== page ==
Apple's New Low-end iMac Contains Non-upgradeable, Soldered Memory
On Wednesday, Apple released a new low-end 21.5" iMac for only $1099
, and while the idea was to offer a capable machine at a fraction of the price of the higher-end models, it has been getting quite the negative press from reports all over the Internet.
We just recently shared how the machine was scoring up to 40% worse in multi-core processing
compared to the higher-end 21.5" iMac, but another negative has been discovered by well-known aftermarket computing company Other World Computing
We had wondered when we checked out the new iMac earlier this morning why there was no option to upgrade the memory in the machine, but now it has become clear to us. The memory, as you can see above, is now soldered into the main board in the computer, meaning that there is no way to upgrade the memory – neither by way of aftermarket support, nor from Apple directly from their factories.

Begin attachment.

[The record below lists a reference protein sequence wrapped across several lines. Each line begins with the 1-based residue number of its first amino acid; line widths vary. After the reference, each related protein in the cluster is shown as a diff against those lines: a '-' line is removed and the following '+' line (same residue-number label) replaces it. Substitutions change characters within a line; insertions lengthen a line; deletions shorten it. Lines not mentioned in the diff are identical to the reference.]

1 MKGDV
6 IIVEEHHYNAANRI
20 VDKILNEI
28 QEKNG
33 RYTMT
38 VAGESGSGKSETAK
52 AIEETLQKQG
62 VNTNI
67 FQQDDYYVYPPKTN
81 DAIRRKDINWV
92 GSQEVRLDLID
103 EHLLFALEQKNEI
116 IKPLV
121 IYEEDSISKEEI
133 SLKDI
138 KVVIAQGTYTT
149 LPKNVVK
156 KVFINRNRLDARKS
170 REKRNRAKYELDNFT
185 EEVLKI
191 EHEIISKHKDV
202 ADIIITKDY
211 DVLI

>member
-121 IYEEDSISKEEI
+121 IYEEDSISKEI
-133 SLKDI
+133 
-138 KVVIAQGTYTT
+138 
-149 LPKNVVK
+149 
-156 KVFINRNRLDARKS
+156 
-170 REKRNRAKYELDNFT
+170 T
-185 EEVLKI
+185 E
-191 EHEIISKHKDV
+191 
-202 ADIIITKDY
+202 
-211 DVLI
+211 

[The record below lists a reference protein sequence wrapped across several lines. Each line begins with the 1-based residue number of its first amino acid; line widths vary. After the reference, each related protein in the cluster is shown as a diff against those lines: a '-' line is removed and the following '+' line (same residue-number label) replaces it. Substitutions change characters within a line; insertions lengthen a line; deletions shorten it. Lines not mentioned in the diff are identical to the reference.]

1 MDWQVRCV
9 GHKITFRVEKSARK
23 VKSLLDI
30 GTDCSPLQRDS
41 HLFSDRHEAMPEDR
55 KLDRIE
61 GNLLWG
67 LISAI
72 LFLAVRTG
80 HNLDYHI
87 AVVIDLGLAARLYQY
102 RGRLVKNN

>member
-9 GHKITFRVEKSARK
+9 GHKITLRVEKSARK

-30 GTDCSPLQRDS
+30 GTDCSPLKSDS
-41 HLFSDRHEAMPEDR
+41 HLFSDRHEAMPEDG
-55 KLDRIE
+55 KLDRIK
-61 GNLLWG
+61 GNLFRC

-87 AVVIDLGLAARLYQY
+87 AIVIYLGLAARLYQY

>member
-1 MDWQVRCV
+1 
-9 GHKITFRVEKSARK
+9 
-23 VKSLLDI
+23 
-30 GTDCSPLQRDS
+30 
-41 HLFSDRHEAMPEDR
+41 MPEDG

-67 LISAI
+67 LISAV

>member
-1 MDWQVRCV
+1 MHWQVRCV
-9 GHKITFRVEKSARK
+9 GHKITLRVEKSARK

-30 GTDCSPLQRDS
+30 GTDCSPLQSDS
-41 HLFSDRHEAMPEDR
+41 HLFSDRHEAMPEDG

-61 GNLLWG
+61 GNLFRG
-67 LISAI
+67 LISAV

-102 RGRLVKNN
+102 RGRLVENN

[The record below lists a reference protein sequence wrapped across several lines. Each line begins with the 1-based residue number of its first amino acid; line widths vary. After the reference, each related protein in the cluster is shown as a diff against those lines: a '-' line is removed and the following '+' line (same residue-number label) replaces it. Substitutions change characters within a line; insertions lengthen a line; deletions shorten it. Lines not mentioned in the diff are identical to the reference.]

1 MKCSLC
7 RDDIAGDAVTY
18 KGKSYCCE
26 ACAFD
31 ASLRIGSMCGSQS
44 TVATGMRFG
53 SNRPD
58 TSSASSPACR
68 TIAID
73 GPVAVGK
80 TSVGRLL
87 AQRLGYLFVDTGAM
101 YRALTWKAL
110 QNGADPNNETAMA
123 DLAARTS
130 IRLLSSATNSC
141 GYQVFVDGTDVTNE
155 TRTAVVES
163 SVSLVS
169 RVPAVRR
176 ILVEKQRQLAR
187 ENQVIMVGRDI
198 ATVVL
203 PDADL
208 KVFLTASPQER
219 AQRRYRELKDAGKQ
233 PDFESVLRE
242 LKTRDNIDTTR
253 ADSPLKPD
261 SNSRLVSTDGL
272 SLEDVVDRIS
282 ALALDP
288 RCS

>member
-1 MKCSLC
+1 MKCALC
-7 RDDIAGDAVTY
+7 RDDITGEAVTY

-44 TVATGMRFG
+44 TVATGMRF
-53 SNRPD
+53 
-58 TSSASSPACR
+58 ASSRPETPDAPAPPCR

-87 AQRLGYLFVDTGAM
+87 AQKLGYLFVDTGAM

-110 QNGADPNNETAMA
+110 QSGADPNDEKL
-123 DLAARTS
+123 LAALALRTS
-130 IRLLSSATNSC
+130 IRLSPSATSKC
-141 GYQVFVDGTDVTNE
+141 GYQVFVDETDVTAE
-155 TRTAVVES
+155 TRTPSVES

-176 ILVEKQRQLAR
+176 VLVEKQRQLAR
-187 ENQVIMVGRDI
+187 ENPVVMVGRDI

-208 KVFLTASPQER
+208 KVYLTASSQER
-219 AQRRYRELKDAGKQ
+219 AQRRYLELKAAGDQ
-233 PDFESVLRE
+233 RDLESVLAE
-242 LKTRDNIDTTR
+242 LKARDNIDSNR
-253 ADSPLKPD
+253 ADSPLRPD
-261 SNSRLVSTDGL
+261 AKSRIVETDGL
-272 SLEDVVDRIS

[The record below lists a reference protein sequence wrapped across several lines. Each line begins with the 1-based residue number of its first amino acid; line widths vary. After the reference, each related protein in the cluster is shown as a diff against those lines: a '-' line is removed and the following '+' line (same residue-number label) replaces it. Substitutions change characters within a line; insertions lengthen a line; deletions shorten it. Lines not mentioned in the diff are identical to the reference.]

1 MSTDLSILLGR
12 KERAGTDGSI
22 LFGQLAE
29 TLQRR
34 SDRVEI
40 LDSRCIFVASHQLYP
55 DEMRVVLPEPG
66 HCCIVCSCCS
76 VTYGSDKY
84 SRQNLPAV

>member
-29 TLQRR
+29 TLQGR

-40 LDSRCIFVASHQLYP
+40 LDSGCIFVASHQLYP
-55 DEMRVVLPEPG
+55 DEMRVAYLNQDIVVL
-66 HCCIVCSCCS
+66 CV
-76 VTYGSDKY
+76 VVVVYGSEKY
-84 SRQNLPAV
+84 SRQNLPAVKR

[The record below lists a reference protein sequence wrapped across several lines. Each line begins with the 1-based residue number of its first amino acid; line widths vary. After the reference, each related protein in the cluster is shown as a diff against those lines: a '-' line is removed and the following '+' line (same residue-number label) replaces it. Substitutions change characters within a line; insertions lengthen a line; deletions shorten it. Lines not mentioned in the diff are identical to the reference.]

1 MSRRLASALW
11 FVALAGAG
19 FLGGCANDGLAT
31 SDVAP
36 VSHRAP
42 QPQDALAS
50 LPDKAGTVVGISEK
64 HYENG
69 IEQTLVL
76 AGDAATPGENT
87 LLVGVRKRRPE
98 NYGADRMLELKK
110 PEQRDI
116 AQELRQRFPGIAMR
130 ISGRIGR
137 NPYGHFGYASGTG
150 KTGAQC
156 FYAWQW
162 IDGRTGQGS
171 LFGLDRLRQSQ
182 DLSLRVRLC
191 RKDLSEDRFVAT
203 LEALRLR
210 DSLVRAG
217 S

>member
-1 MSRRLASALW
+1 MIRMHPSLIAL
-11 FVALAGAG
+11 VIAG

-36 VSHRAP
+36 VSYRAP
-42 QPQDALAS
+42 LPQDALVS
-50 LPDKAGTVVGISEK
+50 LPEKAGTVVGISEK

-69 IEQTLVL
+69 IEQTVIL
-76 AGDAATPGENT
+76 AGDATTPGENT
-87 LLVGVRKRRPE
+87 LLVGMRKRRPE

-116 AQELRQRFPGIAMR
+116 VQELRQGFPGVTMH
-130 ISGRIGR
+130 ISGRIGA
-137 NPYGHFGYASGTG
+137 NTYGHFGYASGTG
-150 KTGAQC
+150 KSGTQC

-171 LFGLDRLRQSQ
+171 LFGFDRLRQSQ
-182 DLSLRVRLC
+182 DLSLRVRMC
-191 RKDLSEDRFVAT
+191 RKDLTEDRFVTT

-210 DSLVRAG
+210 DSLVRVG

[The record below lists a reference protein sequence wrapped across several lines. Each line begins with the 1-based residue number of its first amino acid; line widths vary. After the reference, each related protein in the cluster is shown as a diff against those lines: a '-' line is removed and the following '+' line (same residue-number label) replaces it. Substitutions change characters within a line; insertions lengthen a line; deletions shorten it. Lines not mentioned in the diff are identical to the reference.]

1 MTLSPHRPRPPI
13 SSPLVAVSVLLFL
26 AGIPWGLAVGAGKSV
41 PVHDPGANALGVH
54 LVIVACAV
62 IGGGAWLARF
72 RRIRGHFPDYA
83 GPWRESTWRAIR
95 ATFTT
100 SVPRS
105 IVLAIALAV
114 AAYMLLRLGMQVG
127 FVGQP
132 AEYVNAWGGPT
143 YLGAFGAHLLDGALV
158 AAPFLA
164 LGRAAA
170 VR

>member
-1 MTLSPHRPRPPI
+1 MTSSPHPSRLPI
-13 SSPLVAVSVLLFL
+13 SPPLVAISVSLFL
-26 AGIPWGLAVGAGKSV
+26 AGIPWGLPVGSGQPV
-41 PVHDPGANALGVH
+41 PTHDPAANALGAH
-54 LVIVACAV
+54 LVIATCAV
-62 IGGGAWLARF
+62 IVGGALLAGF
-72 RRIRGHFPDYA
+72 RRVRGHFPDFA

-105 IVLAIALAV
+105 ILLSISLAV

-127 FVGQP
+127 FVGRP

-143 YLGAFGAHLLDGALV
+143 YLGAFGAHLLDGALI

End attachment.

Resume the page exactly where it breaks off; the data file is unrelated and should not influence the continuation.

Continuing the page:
It's also worth mentioning that the memory in the higher-end 21.5" iMac can
The new low-end iMac sports the following specs: a 1.4Ghz dual-core Intel i5 processor with Turbo Boost that can clock the processor up to 2.7Ghz when necessary, one 8GB memory module, a 500GB hard disk drive, and Intel HD 5000 graphics.
After hearing not only how poorly the machine scored compared to its bigger brother, which is only another $200, and now after learning that the machine can't even have its memory upgraded, we have plenty of reasons why you should probably pass on purchasing this low-end 21.5" iMac.
On the other hand, if you're interested in grabbing one anyway, you can learn more about the machine from Apple's online store at this link